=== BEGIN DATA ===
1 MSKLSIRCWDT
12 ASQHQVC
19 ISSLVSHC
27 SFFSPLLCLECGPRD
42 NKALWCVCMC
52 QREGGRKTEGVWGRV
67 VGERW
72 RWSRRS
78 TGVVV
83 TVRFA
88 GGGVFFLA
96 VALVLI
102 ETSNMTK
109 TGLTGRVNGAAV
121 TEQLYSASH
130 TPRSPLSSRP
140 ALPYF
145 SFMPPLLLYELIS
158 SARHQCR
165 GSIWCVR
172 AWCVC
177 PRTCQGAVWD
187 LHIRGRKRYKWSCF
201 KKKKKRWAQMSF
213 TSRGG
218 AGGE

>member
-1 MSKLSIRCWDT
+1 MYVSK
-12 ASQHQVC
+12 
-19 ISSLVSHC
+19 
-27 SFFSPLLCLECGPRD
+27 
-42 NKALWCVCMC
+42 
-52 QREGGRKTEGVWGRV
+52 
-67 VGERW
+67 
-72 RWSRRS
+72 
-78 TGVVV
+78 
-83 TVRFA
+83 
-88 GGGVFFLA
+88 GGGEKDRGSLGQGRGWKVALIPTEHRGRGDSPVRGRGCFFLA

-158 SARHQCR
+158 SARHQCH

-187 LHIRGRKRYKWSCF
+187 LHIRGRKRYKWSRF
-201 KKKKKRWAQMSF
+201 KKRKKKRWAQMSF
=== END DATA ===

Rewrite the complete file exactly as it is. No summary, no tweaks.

1 MSKLSIRCWDT
12 ASQHQVC
19 ISSLVSHC
27 SFFSPLLCLECGPRD
42 NKALWCVCMC
52 QREGGRKTEGVWGRV
67 VGERW
72 RWSRRS
78 TGVVV
83 TVRFA
88 GGGVFFLA
96 VALVLI
102 ETSNMTK
109 TGLTGRVNGAAV
121 TEQLYSASH
130 TPRSPLSSRP
140 ALPYF
145 SFMPPLLLYELIS
158 SARHQCR
165 GSIWCVR
172 AWCVC
177 PRTCQGAVWD
187 LHIRGRKRYKWSCF
201 KKKKKRWAQMSF
213 TSRGG
218 AGGE

>member
-1 MSKLSIRCWDT
+1 MYVSK
-12 ASQHQVC
+12 
-19 ISSLVSHC
+19 
-27 SFFSPLLCLECGPRD
+27 
-42 NKALWCVCMC
+42 
-52 QREGGRKTEGVWGRV
+52 
-67 VGERW
+67 
-72 RWSRRS
+72 
-78 TGVVV
+78 
-83 TVRFA
+83 
-88 GGGVFFLA
+88 GGGEKDRGSLGQGRGWKVALIPTEHRGRGDSPVRGRGCFFLA

-158 SARHQCR
+158 SARHQCH

-187 LHIRGRKRYKWSCF
+187 LHIRGRKRYKWSRF
-201 KKKKKRWAQMSF
+201 KKRKKKRWAQMSF